A lot of establishmentarians bruise rear ends from leaping off of Trump bandwagon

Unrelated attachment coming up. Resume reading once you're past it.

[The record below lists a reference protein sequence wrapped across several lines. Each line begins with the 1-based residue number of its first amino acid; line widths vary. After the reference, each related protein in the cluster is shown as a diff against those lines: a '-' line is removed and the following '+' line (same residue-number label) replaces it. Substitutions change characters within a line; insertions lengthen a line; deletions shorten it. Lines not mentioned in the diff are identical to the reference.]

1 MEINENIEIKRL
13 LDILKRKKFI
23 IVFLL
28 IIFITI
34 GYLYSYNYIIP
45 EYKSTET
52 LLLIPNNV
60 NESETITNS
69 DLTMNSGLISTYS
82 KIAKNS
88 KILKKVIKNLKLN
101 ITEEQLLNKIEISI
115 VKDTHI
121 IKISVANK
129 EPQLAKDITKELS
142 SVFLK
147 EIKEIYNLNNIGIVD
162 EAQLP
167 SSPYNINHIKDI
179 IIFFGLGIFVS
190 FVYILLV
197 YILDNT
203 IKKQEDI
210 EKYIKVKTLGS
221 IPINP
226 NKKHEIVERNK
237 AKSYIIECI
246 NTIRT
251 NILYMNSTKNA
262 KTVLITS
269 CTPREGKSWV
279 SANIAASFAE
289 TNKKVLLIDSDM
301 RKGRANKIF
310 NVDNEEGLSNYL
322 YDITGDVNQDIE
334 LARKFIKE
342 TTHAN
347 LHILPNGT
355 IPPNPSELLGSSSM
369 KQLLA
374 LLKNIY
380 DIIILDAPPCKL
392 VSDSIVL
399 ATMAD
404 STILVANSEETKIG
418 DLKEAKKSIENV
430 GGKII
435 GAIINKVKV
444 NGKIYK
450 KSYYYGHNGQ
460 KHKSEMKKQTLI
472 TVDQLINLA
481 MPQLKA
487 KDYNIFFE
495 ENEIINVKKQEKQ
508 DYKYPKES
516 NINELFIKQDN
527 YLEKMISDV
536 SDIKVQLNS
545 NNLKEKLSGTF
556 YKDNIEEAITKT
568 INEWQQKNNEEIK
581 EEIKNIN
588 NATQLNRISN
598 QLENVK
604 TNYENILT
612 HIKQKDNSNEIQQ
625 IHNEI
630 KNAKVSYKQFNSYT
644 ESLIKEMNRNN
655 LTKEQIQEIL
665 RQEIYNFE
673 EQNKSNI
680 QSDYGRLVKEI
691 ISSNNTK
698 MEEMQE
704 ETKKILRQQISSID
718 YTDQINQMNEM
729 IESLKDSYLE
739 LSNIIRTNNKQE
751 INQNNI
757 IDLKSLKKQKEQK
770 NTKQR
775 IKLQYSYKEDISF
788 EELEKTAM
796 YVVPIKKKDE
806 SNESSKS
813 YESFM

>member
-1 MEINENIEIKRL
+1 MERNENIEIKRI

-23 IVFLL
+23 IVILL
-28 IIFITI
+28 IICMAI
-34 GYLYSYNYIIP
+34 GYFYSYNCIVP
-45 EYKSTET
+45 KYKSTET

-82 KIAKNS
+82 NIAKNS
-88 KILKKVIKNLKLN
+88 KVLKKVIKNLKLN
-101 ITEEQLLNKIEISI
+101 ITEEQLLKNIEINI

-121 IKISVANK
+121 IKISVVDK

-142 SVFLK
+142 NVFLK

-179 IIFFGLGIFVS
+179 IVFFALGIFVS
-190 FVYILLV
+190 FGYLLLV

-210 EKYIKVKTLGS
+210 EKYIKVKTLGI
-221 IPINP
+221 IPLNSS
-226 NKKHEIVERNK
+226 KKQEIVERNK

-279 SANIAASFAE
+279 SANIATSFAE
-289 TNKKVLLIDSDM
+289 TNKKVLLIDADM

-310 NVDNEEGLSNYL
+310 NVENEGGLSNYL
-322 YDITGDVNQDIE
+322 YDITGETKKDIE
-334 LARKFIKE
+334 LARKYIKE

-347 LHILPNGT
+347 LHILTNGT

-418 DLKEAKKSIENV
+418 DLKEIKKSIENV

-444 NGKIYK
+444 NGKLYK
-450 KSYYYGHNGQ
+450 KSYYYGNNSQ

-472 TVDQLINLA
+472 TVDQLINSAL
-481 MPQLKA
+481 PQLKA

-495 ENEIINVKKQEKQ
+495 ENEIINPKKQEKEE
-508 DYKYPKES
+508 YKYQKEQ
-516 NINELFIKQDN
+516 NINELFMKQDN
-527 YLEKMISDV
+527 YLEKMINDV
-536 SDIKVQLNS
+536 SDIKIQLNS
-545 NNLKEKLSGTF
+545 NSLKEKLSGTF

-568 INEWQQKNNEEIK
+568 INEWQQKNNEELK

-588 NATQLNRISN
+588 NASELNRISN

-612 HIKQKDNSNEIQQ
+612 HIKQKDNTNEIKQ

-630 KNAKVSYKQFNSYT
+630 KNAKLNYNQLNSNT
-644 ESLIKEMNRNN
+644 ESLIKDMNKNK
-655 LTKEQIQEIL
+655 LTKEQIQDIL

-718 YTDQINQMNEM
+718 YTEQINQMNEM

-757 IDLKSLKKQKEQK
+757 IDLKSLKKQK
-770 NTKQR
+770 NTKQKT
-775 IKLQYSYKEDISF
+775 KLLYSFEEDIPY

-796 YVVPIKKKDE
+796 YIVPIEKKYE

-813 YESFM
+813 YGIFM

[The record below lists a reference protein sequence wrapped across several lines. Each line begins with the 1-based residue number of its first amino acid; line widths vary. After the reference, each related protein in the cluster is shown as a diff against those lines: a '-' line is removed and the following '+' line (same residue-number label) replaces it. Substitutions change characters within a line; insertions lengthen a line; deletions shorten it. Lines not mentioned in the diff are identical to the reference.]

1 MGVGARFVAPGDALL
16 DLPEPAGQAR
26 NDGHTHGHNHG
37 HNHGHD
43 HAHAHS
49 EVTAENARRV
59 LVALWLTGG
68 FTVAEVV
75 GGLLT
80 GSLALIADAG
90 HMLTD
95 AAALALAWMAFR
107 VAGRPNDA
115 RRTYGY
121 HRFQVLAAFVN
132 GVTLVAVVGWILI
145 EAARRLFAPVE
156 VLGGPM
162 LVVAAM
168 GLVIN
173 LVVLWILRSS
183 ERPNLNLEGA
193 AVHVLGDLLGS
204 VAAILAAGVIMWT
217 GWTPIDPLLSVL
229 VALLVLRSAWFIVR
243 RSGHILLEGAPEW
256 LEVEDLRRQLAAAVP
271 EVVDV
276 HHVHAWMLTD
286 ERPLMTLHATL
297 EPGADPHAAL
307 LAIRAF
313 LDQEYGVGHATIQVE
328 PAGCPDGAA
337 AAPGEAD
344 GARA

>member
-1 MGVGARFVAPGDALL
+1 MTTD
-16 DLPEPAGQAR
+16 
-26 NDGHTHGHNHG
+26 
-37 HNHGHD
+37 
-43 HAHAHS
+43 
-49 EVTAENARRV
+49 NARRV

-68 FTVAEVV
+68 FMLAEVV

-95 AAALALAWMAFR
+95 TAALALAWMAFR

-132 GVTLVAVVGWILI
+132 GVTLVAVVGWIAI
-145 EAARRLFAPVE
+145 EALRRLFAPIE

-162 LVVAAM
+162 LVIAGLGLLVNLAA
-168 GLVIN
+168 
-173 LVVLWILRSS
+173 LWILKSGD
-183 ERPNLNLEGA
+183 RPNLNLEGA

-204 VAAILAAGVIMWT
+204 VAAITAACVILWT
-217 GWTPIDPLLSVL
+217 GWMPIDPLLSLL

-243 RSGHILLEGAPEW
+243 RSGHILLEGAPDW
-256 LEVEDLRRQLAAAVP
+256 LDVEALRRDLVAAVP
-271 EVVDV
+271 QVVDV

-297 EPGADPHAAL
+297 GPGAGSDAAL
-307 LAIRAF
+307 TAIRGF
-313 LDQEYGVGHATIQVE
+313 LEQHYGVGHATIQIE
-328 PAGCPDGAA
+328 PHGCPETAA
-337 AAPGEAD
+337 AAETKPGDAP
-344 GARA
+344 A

Raise your hand if you’ve ever done something the dominant culture considers abhorrent and wrong. Raise your other hand if, at that point, you discovered who your real supporters were -- and just as easily identified the fair weathered friends as they got busy throwing you under the bus tires. Such is likely the feeling at the White House this morning, a mere couple days before the president who was elected fifty months ago, Donald John Trump, is set to vacate the executive mansion, probably for the final time (unless, of course, the current hysteria dies down and a future conservative president welcomes him back as an honored guest). If we’ve learned anything from the events of late, it’s that nothing lasts forever and fortunes can literally turn on a dime. The outrage mob, particularly in our day and age of mass communication, split-second video images and paid to be biased commentators discussing happenings in real time, can be particularly harsh. Trump himself once wrote that any publicity was better than none at all, including negative stories. He developed the philosophy before he experienced the full force of hatred from the fake news Washington press corps, however. I wonder if he still believes what he said back then. At any rate, with the hours remaining in Trump’s presidency dwindling down and the media doing backwards summersaults and various other gestures of celebration, it’s time to take a step back, gain perspective, and assess what it means to have the most effective conservative (at least in the policy sense) politician this century leaving the seat of power. Throughout the struggles and raw emotion of last year’s presidential campaign, it seemed inconceivable that this day would come. But it has. Many, many reject the results of the election, likely justifiably. Yet there is no stalling the inevitable any longer. Trump delivered an address from the Oval Office last week where he unequivocally disavowed political violence and indicated that anyone who would commit a violent act was not a supporter of his. It was an appropriate and well delivered speech, one many of us wish he’d presented not only a couple weeks back when the capital “protest” was in full fury, but months or years ago to moderate the tone of his presidency. Hindsight is always 2020, but one can’t help but wonder what might’ve been if Trump was less possessed with striking at his enemies and more focused on Making America Great Again. MAGA never lost its steam on the policy front. But the man behind it… well, he made some mistakes. Then there’s the impeachment thing. Understandably, it’s said the mood around the White House isn’t exactly a jovial one. Dave Boyer wrote at The Washington Times last week, “Inside the West Wing and among former White House advisers, there was a sense of sadness mixed with frustration that Mr. Trump’s presidency, which ends Wednesday, was concluding on such an ignominious note. Staffers and Trump loyalists used words such as ‘heartbreaking’ and ‘depressing’ to describe their feelings. “’It’s very sad,’ said former White House domestic policy director Joe Grogan. ‘It’s sad for the country, it’s sad personally. Nobody expected this to happen, and nobody’s happy where the White House is, and nobody’s happy where the country is in the whole thing. The whole thing is awful.’ … “’He doesn’t have many people around him right now,’ Mr. Grogan said. ‘That’s never a good position for a leader to have, a limited number of perspectives. There is no question in my mind that [the riot and subsequent impeachment] is a direct consequence of a very small, limited number of people giving the president advice … not giving him good advice and giving him self-serving advice.’” Grogan’s words certainly could be true, though it’s been my impression garnered over Trump’s entire political career that he listens to others but every final decision comes squarely from within his ears. Many supposedly in-the-know have said Trump keeps a counsel of one, and after his life of dramatic achievements and steamrolling his opposition, who could blame him. There’s got to be a lot of sadness at 1600 Pennsylvania Avenue today, but curiously enough, I don’t suspect Trump is one of most afflicted. He’s too used to moving forward and not dwelling on the past. I’ll bet he sees being sprung from the Washington swamp as a great chance to go do something else and let the ingrates feed on themselves. Thankfully the number of Republican defectors on the impeachment vote was reasonably small. Some no doubt took advantage of the chance to vent old personal grudges (Liz Cheney?) and others, from so-called “swing” districts, felt they needed to show “independence” from the Trump MAGA brand. Their reckoning will come in due time. This is one particular vote that people aren’t likely to forget -- or to forgive. Impeach Trump after leaving office? What rationale for it? While it’s true that only a relative handful of Republican congressmen and congresswomen went along with Nancy Pelosi’s latest (I was going to say last, but there’s no way that heinous hairdo hypocritical San Francisco old crone is finished with her vendettas against Trump) publicity stunt -- and only about a dozen GOP senators would even entertain the notion of convicting him -- it’s the principle that counts. Republican establishmentarians have never been known to possess much backbone, but the bickering match over post-presidency impeachment should be a no-brainer, for several reasons. It shouldn’t happen, no way, no how.